Bethany was founded by members of the Christian Church (also known as the Disciples of Christ) of Washington DC area and Pennsylvania.
The original idea was not to found a town, but to find a suitable tract of land for a permanent yearly seaside assembly for the Christian churches of the country.
Bethany was named by H.L. Atkinson who won a nationwide contest. He was given a lot on the beach as his prize. Bethany still reflects the character of the early settlers who were looking for "a haven of rest for quiet people."
The First Building
The first building in Bethany was the tabernacle, an octagonal auditorium on the assembly grounds of the Christian Missionary Society. It was dedicated July 12, 1901, though still uncompleted. It had brown shingles and was 100 feet in diameter with a cupola on top. It lasted 60 years until storms and termites destroyed the building.
That same day the deed to the Tabernacle and surrounding 15 acres was presented to Dr. Powers, representing the Christian Missionary Society by the Bethany Beach Improvement Company.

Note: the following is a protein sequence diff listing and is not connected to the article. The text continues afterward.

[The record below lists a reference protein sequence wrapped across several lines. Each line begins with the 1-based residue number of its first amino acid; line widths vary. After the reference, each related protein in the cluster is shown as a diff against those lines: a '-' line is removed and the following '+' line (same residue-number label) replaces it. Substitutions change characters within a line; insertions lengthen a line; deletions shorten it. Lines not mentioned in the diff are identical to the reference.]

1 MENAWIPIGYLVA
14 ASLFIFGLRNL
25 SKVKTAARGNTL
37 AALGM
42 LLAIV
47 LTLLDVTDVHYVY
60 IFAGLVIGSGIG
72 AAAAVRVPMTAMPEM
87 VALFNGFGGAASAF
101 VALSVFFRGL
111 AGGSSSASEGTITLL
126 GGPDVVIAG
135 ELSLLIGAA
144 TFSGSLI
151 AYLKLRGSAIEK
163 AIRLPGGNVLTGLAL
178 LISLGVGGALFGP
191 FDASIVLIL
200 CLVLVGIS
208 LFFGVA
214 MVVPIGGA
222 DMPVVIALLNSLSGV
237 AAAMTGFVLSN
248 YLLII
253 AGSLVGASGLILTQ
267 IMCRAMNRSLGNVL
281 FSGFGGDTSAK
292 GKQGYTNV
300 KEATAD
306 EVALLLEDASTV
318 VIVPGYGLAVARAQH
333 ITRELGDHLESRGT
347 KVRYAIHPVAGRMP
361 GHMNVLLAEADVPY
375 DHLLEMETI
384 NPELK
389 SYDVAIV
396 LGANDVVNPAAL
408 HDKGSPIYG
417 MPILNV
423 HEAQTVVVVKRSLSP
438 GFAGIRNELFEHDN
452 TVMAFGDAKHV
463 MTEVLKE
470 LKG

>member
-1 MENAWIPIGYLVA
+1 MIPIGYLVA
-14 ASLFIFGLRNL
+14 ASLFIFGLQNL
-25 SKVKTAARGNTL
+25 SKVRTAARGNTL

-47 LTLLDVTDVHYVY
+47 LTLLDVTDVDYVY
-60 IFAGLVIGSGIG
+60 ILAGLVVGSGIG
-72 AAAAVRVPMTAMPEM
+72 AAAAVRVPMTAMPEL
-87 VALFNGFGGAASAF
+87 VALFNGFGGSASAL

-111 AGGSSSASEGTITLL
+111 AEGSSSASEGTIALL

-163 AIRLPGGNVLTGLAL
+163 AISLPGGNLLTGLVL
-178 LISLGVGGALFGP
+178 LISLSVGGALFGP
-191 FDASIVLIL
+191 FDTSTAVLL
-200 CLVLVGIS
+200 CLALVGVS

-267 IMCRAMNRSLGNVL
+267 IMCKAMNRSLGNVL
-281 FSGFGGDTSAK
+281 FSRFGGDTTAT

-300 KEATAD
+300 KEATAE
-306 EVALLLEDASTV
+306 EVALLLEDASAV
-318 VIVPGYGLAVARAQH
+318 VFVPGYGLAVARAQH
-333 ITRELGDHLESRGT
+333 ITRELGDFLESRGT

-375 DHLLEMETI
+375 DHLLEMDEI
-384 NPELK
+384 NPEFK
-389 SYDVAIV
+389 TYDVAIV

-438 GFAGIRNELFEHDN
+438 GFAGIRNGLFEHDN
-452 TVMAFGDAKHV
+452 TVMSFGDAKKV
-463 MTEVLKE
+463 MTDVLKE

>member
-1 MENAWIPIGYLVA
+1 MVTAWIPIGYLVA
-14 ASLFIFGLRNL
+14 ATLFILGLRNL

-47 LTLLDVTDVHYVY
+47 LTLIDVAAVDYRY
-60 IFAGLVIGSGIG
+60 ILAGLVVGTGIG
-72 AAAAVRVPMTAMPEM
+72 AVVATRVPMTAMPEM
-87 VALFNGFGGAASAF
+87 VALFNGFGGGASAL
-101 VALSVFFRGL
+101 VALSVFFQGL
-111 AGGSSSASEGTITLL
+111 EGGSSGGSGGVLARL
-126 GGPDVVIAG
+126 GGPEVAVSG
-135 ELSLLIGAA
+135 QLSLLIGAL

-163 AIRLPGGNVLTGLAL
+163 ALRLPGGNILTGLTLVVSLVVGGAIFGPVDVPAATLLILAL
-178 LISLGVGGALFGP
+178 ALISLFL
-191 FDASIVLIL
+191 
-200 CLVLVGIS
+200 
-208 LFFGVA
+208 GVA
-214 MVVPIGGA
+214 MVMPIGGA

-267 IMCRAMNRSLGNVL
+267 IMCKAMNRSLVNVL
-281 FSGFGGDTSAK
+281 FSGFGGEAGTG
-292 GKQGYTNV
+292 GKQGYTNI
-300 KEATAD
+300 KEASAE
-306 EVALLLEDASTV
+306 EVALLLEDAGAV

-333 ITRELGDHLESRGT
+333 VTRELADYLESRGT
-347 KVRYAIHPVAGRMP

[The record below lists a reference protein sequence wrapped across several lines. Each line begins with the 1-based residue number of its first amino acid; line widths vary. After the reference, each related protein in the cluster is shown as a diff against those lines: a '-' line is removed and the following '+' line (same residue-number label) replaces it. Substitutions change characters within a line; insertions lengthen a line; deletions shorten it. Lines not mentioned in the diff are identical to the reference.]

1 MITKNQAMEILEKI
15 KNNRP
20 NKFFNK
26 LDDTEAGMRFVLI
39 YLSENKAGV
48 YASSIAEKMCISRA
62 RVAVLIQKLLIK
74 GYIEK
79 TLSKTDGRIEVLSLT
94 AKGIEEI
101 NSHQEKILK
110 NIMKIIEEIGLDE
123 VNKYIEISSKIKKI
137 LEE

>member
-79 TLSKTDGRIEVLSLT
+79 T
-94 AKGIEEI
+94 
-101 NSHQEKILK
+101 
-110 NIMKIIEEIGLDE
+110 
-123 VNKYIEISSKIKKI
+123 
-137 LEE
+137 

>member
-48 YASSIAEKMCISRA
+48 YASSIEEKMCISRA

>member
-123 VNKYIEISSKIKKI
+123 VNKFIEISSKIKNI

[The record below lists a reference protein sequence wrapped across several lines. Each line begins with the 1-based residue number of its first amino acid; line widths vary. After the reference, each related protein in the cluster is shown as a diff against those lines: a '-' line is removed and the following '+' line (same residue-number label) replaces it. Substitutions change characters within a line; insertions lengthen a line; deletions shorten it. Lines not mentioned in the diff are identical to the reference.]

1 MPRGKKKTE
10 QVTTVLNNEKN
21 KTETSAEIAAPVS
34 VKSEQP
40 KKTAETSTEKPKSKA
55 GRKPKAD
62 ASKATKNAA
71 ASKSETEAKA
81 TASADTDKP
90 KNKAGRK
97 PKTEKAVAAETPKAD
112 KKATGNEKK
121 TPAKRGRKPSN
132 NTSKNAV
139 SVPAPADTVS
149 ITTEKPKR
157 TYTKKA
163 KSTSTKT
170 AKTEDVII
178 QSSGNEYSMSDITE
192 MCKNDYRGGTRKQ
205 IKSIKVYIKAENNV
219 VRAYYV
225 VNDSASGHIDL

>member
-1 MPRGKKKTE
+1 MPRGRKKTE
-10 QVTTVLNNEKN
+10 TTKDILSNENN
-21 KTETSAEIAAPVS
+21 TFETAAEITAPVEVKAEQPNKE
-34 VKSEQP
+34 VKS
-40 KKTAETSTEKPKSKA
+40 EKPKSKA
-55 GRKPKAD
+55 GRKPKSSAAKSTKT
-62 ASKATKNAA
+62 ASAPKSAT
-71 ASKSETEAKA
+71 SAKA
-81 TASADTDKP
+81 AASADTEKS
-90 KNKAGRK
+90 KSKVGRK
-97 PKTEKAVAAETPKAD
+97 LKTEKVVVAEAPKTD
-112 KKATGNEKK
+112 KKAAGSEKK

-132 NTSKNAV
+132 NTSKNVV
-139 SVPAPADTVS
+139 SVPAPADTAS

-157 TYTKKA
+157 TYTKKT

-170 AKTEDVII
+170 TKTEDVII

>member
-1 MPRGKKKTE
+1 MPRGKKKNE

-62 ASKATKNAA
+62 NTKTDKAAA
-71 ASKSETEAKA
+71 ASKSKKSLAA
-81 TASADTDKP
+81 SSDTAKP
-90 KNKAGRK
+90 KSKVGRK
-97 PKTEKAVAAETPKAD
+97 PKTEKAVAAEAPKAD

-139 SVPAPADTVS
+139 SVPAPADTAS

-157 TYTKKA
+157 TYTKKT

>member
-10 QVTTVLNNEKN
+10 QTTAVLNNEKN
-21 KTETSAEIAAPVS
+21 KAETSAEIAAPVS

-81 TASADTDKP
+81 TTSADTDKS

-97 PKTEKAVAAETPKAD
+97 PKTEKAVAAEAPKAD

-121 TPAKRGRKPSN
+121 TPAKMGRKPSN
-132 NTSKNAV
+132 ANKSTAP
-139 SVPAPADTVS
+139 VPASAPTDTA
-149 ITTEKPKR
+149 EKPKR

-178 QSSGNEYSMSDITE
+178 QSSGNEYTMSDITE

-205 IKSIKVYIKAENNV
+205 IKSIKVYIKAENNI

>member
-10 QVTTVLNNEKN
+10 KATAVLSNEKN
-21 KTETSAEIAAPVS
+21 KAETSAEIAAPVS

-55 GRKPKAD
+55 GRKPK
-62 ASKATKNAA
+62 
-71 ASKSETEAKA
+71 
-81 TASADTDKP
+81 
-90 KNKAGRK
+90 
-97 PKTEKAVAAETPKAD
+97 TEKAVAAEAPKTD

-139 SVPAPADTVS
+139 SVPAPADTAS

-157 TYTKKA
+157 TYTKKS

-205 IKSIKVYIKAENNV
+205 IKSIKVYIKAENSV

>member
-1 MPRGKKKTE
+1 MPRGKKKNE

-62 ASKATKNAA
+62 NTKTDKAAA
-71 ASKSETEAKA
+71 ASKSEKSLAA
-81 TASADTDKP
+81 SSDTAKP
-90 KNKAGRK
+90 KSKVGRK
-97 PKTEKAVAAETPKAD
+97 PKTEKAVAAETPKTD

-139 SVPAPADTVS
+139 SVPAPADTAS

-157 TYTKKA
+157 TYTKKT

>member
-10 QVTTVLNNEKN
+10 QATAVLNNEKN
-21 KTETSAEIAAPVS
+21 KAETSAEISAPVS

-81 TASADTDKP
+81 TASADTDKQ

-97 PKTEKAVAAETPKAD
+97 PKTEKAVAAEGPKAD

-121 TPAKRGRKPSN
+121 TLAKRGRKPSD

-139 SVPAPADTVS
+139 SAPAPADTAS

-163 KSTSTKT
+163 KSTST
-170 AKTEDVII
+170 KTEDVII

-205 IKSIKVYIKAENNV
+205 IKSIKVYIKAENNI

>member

Problems soon arose. A railroad had been promised but not delivered, water was poor, and rains poured into the Auditorium. As a result, the officers of the Bethany Beach Improvement Company were fired.
Six businessmen from Pittsburgh were sent to bail them out. In the fall of 1902, they bought up the company and put their stamp on development for years to come. These men included W.R. Errett, lawyer; John M. Addy, plumber; W.S. Kidd, steel manufacturer; R.S. Latimer, tea merchant; Dr. T.E. Cramblet, president of Bethany College in WV; and W.A. Dinker, the first president of the new company.
The Town of Bethany Beach recently celebrated its 100th Birthday with a Centennial Celebration. This once-in-a-lifetime event began on July 4, 2001, in conjunction with the Annual 4th of July Parade and fireworks. Four events followed creating many memorable events for our residents and families.